There was an article posted on the Telegraph blog on Monday which highlighted the growing threat of religious freedom of speech in Britain.
It focuses on a decision last week by the Advertisement Standards Agency (ASA) to ban Christian organization Healing on the Streets, Bath from stating on its website or in printed leaflets that God heals.
The decision came after a complaint was made by an individual who was unhappy with the wording.
It is yet another example of how easily offended people of Britain are becoming when anything Christian related is said that they disagree with, and how little it is taking for a growing number of people to feel the need to make their complaint known to authorities who really shouldn’t have to deal with such petty concerns.
As one of the comments added to the Telegraph’s article points out, it could open the floodgates for a wave of similar complaints, should enough members of the public feel the need to push such trivial matters where simple disagreement is involved.
For example, how many movie trailers over the years have casually boasted to be the best movie of the year? Whatever such claims are based on, it goes without saying that not everyone will agree and that there will be some people who pay to watch the movie in question based on the promotional trailer only to be seriously unimpressed.
Adverts boasting of being the best product or best service are also permitted by advertising guidelines, provided that such claims can be substantiated.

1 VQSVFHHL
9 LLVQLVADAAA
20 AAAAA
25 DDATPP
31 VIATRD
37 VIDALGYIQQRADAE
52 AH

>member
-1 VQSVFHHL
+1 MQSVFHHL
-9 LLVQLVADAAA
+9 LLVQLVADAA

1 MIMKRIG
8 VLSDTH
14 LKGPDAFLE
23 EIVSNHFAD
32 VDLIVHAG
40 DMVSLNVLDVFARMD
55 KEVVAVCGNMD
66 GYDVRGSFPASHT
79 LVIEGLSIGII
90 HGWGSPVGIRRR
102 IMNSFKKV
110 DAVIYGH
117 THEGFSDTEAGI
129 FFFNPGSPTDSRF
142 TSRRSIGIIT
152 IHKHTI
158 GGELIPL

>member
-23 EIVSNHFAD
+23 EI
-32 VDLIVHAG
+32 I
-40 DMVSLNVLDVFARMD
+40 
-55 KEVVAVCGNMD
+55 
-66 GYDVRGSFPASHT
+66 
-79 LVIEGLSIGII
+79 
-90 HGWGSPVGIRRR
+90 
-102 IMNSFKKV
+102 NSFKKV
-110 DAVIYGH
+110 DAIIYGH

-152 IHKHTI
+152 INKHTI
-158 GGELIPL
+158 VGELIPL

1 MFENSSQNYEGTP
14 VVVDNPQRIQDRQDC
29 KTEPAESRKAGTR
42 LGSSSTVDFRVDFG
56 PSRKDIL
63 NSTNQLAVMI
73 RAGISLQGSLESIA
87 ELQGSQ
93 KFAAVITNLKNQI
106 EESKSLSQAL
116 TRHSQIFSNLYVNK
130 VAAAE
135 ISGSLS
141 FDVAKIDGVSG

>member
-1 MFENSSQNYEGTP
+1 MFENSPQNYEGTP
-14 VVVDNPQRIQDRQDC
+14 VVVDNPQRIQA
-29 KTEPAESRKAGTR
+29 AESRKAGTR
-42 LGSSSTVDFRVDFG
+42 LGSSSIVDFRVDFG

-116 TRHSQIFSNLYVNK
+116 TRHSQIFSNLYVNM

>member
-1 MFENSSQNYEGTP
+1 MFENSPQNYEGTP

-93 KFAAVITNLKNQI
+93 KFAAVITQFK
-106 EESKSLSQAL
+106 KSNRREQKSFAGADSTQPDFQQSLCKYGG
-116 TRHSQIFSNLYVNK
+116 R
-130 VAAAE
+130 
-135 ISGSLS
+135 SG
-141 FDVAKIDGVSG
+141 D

So what is so offensive when a Christian charity include references to their beliefs in printed materials?
The complaint included a number of factors amongst which was that the “advertiser misleadingly implied that they could heal the conditions referred to” and that they were “irresponsible, because they provided false hope” to those suffering from the conditions specified on the leaflet.
Given the increasing number of complaints made in the UK by people who disagree with Christians proclaiming their beliefs publicly, which has led to several arrests, very few of which have ever led to further action being taken, it is more important than ever that organisations such as Healing on the Streets are wise in how they describe anything intended for a public audience.
As has been suggested, simply altering the statement in order to have read “We believe that God heals” may have prevented the complaint from being upheld.
But when there is a strongly held conviction that what is being said is true, why should there have to be any compromise?
In my own church, I’ve known of many people to have experienced healing after being prayed for, including some from long term illnesses or injuries. Not everyone does receive healing after prayer though, and it is one a mystery as to why that is the case. Though of those who do, the testimonies have often been too powerful to ignore.
But even amongst Christians who have the faith that praying for the sick can lead to healing, the practice is one which is taught to be carried out responsibly, and if medication is involved, the person should never be encouraged to stop taking it and it should only ever be a medical professional who advises on any changes in medication requirements.
All of this seems to have been made clear by Healing on the Streets, as the ASA themselves acknowledged, and it’s therefore difficult to understand how they have acted irresponsibly in what was said on the material they produced.
During a speech to an audience at Christ Church Oxford only seven weeks ago, David Cameron described Britain as a Christian country, adding that “we should not be afraid to say so”.
Sadly, it seems that while plenty can be used in adverts which would be considered to be strongly at odds with Christian beliefs, those responsible for regulating the nation’s advertisements don’t appear to share the Prime Minister’s sentiments when a complaint is made about a Christian charity stating a Christian belief.
So much for Cameron’s Christian country.